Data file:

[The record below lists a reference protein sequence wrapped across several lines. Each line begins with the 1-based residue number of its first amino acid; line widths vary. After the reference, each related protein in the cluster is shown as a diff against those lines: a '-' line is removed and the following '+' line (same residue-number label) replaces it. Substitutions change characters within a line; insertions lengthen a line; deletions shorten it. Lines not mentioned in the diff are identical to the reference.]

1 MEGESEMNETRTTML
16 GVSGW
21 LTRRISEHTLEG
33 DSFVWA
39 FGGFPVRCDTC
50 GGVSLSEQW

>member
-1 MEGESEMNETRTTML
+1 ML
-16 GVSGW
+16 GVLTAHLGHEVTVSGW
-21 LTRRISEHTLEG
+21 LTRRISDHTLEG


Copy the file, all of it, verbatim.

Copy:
[The record below lists a reference protein sequence wrapped across several lines. Each line begins with the 1-based residue number of its first amino acid; line widths vary. After the reference, each related protein in the cluster is shown as a diff against those lines: a '-' line is removed and the following '+' line (same residue-number label) replaces it. Substitutions change characters within a line; insertions lengthen a line; deletions shorten it. Lines not mentioned in the diff are identical to the reference.]

1 MEGESEMNETRTTML
16 GVSGW
21 LTRRISEHTLEG
33 DSFVWA
39 FGGFPVRCDTC
50 GGVSLSEQW

>member
-1 MEGESEMNETRTTML
+1 ML
-16 GVSGW
+16 GVLTAHLGHEVTVSGW
-21 LTRRISEHTLEG
+21 LTRRISDHTLEG